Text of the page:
So I cheered (cheared?) to read yesterday of the small explosion by a judge at the Old Bailey who branded an official from the Crown Prosecution Service (CPS) an “illiterate idiot” for making grammatical errors and spelling mistakes on a charge sheet. The defendant had been charged with causing “greivous bodily harm”, and using a weapon, “namely axe”, which should have read “namely an axe”. “It's quite disgraceful,” fumed the judge, David Paget. “This is supposed to be a centre of excellence. To have an indictment drawn up by some illiterate idiot is not good enough.”

Quite. It's not. Give me $866 million to throw at literacy, any day. Or give me, in fact, £9.3 billion, the amount Britain is gearing up to squander on its own Olympics shindig. That is just about the annual budget of the entire Home Office - let us use it to teach CPS officials to spell instead.

Let us take the £10 billion being squandered on London 2012, cancel the grandiose stadiums, turn away the marketing men and employ 50,000 “superheads” to show Samantha how to differentiate between a preposition and a verb. Let us spend that money on every child who spells speech as speach; on every adult who does not know that it's it's; and on sacking each and every teacher and university lecturer who declares that it does not matter.

It does matter. Much more than medals, more than Rebecca's training regime. Or regeem.

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U.S. to take control of Georgian ports: Saakashvili

TBILISI (Reuters) - President George W. Bush's pledge to send aid to Georgia means that the U.S. military will take control of the ex-Soviet state's ports and airports, Georgian President Mikheil Saakashvili said on Wednesday.

"You have heard the statement by the U.S. president that the United States is starting a military-humanitarian operation in Georgia," Saakashvili said in a television address.

"It means that Georgian ports and airports will be taken under the control of the U.S. defense ministry in order to conduct humanitarian and other missions. This is a very important statement for easing tension."

(Reporting by Margarita Antidze, writing by Ron Popeski)

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Minorities expected to be majority in 2050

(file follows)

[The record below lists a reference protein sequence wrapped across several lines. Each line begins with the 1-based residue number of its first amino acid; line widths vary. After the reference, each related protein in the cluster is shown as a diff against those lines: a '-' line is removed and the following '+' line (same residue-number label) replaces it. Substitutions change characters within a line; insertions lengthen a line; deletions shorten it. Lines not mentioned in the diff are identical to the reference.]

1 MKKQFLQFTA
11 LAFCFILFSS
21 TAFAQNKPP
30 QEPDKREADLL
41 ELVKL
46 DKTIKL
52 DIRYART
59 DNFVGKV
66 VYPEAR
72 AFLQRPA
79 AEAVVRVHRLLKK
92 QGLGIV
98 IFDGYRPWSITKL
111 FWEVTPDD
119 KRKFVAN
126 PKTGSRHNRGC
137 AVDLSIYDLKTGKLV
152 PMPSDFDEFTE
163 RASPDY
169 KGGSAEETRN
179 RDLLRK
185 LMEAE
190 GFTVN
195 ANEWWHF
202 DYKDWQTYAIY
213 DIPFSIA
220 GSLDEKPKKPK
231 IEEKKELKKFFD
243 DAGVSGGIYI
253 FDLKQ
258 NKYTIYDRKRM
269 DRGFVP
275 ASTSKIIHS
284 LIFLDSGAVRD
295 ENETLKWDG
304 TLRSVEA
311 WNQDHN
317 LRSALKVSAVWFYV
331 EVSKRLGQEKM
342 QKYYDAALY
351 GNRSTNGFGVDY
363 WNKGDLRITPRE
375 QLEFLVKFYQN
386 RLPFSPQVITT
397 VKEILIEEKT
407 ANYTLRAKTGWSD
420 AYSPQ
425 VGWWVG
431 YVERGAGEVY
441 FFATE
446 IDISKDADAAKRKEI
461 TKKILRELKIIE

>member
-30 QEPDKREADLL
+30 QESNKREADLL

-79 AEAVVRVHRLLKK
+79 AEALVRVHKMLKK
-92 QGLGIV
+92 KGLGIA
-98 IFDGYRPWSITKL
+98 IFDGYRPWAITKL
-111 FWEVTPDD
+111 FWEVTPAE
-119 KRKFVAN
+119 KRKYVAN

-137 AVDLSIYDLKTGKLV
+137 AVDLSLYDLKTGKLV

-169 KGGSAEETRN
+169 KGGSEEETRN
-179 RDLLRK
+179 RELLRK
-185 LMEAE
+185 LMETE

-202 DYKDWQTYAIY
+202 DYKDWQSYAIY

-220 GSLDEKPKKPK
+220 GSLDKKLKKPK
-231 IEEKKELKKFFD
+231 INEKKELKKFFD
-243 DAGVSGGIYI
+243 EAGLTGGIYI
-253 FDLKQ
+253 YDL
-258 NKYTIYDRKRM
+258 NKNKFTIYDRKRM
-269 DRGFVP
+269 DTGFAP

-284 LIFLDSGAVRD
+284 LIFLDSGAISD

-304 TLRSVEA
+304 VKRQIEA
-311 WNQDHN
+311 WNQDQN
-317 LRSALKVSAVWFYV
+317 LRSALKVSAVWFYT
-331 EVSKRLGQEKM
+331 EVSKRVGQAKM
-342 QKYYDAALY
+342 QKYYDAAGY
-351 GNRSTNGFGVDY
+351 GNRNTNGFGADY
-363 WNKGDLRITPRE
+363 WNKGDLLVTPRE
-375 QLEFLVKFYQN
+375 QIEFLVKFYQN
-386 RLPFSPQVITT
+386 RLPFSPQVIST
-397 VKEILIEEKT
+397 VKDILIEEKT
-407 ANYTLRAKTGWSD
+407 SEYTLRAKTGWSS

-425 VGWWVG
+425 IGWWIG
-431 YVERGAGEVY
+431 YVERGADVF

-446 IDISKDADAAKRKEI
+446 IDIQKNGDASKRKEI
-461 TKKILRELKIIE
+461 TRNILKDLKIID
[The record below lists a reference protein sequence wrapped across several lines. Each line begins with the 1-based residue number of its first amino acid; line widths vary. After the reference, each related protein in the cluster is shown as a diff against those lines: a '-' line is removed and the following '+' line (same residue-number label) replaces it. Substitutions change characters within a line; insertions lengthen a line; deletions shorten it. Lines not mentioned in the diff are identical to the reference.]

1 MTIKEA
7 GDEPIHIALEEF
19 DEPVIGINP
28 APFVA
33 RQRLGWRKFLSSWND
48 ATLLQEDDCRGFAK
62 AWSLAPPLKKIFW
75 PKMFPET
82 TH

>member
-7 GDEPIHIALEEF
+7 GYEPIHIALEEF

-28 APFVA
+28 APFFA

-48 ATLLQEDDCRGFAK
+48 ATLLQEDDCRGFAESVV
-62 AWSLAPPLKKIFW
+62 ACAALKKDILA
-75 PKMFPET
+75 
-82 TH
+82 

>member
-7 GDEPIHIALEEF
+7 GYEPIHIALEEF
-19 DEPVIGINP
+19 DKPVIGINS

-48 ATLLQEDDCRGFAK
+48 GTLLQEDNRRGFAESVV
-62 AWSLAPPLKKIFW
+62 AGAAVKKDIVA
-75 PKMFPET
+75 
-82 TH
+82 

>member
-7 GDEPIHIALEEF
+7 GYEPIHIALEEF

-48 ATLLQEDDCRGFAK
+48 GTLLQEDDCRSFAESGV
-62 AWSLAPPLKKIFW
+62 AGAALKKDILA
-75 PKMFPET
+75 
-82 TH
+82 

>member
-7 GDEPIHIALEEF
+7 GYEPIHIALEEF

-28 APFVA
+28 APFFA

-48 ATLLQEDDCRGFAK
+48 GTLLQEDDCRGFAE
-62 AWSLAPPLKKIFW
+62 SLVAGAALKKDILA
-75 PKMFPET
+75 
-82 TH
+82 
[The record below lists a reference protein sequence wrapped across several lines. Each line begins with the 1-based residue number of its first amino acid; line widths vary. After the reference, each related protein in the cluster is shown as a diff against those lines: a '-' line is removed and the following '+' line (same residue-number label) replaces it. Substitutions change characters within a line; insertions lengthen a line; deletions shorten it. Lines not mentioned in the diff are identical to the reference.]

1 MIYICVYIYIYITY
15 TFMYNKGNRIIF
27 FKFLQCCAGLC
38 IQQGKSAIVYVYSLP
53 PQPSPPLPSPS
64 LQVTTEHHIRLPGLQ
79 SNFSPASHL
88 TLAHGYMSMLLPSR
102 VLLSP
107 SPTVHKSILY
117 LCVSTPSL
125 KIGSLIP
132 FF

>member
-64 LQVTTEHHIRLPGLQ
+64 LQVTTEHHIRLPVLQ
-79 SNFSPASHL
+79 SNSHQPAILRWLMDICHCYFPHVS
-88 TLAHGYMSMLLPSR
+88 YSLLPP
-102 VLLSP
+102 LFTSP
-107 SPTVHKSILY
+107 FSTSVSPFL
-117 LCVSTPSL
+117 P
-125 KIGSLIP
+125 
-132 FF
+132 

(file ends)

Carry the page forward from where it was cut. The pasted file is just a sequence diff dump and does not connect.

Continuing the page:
(CNN) -- By 2050, minorities will be the majority in America, and the number of residents older than 65 will more than double, according to projections released Thursday by the U.S. Census Bureau.

The Census Bureau looks at 2000 results and assumptions about future childbearing, mortality rates and migration.

The Census Bureau looks at 2000 results and assumptions about future childbearing, mortality rates and migration.

Minorities, classified as those of any race other than non-Hispanic, single-race whites, currently constitute about a third of the U.S. population, according to Census figures. But by 2042, they are projected to become the majority, making up more than half the population. By 2050, 54 percent of the population will be minorities.

Minority children are projected to reach that milestone even sooner. By 2023, the bureau said, more than half of all children will be minorities.

"Part of it is a higher fertility rate for some of the minority groups, Hispanics in particular," said Dave Waddington, chief of the Census Bureau's population projection branch, which issued the report. "Those groups also tend to be more of the childbearing age. Non-Hispanic white people tend to be a little bit older."

The projections are based on Census 2000 results and assumptions about future childbearing, mortality rates and net international migration, the bureau said.

The group predicted to post the most dramatic gain is the Hispanic population. It is projected to nearly triple, from 46.7 million to 132.8 million, from 2008 through 2050, the bureau said. Its share of the total U.S. population is expected to double from 15 to 30 percent. "Thus, one in three U.S. residents would be Hispanic," the Census Bureau said in a news release.

The African-American population is projected to increase from 41.1 million to 65.7 million by 2050, going from 14 percent of the U.S. population to 15 percent. The Asian-American population is expected to increase from 15.5 million to 40.6 million, or from 5.1 percent to 9.2 percent of the population.

Among the remaining races, the bureau said, American Indians and Alaska natives are projected to increase from 3.9 million to 8.6 million, going from 1.6 percent to 2 percent of the U.S. population. Native Hawaiian and Pacific Islanders are expected to more than double, increasing from 1.1 to 2.6 million.

In addition, the number of U.S. residents identifying themselves as being of two or more races is projected to more than triple, increasing to 16.2 million from its current 5.2 million, the Census Bureau said.